But as she ages, Mata Hari’s dancing career fades. She is forced to work as a courtesan, making her living off the allowance of her wealthy lovers. However, a dark shadow is looming on Europe’s horizon. In 1914, World War I will break out, extinguishing the glitz and glamor of the Beautiful Era in Paris, replacing it with a new age of suspicion and subterfuge. Mata Hari will return to Holland, moving into a grand house paid for by one of her many lovers. But soon, Mata Hari’s powers of seduction will be enlisted for another, darker purpose- espionage.
Act Two: Agent H-21
It’s the fall of 1915, in the Hague – a city in Holland.
Margaretha Zelle – better known by her stage name, Mata Hari – hears a knock at her door. She opens it to reveal a middle-aged man in a black suit. The man introduces himself as Karl Kroemer, a German diplomat based in Amsterdam. Karl seems starstruck, but he composes himself sufficiently to offer Mata Hari 20,000 francs to spy on France for Germany.
Karl is well acquainted with Mata Hari’s frequent and well-publicized liaisons with French statesmen. He and his handlers in the German government believe she can be a useful asset. Mata Hari has no allegiance to Germany. But she does need the money. So she accepts the cash. But has no intention on spying for anybody.
A few months later, Mata Hari returns to Paris but finds it a city scarred by war. The wide boulevards are wrecked by bomb craters, and temporary hospitals have been set up for wounded soldiers. Mata Hari takes up residence in the Grand Hotel – a luxurious accommodation in the center of the city. And during her time there, something unlikely and unprecedented happens to the 40-year-old Mata Hari… she falls in love.
Captain Vladimir Masloff is a 21-year-old Russian officer on leave from the Front. Quiet by accident he meets Mata Hari and they begin an unlikely whirlwind romance. When Vladimir is wounded in combat during the summer of 1916, Mata Hari desperately wants to visit him in hospital. But Vladimir is recuperating behind the front line, and civilians aren’t allowed there – not without special clearance.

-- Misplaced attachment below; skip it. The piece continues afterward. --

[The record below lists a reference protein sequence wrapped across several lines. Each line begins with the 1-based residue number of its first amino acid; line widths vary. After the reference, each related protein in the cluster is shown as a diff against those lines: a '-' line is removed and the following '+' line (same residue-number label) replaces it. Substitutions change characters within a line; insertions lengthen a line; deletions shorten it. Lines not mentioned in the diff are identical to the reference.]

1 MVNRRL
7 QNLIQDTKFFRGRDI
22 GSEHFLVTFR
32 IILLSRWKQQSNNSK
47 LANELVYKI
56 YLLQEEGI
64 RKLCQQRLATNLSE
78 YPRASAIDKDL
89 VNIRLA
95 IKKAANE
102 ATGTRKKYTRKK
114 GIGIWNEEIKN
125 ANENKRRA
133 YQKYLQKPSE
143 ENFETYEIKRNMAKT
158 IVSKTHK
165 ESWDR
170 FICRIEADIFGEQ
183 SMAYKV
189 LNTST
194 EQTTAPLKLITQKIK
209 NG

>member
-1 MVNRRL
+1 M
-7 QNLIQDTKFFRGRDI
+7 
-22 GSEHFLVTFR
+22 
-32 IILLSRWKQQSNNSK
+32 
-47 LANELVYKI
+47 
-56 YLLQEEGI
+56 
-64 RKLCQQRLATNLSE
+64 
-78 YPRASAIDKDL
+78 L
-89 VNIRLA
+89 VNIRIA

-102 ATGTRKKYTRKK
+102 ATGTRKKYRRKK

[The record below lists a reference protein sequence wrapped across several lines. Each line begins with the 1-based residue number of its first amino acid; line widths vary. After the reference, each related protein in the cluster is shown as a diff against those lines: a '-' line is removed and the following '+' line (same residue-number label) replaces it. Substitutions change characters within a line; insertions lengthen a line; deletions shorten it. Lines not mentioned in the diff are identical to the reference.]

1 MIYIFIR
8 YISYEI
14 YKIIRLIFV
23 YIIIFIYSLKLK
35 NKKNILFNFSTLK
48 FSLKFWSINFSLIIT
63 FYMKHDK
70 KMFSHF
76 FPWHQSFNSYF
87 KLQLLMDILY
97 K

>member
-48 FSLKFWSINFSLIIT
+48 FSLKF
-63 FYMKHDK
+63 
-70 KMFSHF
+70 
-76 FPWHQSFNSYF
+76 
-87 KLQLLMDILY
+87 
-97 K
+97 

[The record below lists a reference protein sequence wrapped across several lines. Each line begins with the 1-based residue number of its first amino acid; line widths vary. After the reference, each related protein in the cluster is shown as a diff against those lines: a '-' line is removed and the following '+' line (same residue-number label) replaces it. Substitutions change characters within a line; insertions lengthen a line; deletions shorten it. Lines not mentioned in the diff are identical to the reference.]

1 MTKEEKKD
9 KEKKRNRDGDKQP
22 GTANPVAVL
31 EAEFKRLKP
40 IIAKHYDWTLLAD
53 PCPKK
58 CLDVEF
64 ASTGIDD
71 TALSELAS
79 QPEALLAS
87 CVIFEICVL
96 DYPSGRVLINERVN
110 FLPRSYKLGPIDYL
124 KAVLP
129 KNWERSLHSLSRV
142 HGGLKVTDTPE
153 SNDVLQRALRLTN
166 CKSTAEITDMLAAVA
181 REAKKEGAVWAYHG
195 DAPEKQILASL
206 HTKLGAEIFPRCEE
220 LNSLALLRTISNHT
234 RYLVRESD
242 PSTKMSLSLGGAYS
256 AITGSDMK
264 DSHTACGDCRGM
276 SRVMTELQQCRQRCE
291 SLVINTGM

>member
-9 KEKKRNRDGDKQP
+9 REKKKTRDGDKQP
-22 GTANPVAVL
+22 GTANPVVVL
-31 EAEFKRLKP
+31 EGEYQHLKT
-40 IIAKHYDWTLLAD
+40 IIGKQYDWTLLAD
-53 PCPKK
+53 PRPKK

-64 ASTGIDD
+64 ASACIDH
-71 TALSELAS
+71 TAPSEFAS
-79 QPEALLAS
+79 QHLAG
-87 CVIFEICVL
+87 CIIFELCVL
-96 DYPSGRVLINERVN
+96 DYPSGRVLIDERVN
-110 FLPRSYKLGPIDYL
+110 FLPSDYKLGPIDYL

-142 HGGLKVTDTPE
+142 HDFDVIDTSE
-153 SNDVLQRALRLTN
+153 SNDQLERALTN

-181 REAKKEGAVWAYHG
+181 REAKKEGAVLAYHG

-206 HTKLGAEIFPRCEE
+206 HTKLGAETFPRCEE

So Mata Hari contacts a former lover who works for the French War Department and asks him for help obtaining clearance. He agrees to arrange a meeting between Mata Hari and his boss: the head of the French counter-intelligence bureau, Georges Ladoux.
Several days later, Georges is sitting behind his desk at the bureau, pensively drawing on his pipe when Georges' door opens.
His secretary announces the arrival of Madame Zelle, otherwise known as Mata Hari. Georges tells his secretary to send her in.
A few months back, Georges received a tip-off from British intelligence agents in Holland that Mata Hari had been spotted associating with German diplomats in The Hague. His suspicions piqued, Georges started following Mata Hari, going through her mail and eavesdropping on her telephone calls. Georges would not find any evidence suggesting Mata Hari was a spy. But what he did discover was a woman of lax morals, whose extravagant lifestyle profoundly offended Georges' sense of propriety and decency.
Georges stands and walks to the window. He surveys the bomb-ravaged city over the top of his glasses. The war is not going well for France. On the front line, the death toll is steadily rising, while the cities are being blitzed day and night by German zeppelin attacks. Among the civilians, morale is at rock bottom. The people need a boost… and the arrest of a high-profile spy might provide it.
When Mata Hari steps inside Georges' office, she tells him all about her lover Vladimir and her request for special clearance to visit him in the hospital. After listening sympathetically for a few moments, Georges cuts her off. He says he will approve her request on one condition: she must use her powers of seduction to elicit military secrets from German officials. She is to travel to Spain and then to await further instruction. After a brief hesitation, Mata Hari agrees. Georges settles back in his chair, satisfied. If he can’t prove Mata Hari is a German agent… then he’ll make her a spy for the French.
A few months later, in December 1916, Mata Hari stands discreetly outside the German Embassy in Madrid.
The embassy door opens, and a young blonde-haired diplomat emerges. Mata Hari watches from beneath her wide-brimmed hat as the diplomat passes through the front gates, then turns left down the street. Mata Hari checks that nobody’s looking, then she follows the diplomat. When he turns into a park, Mata Hari calls out: “Arnold?” The diplomat turns. His squirrelly face breaks into a genuine smile, as he exclaims: “Margaretha!”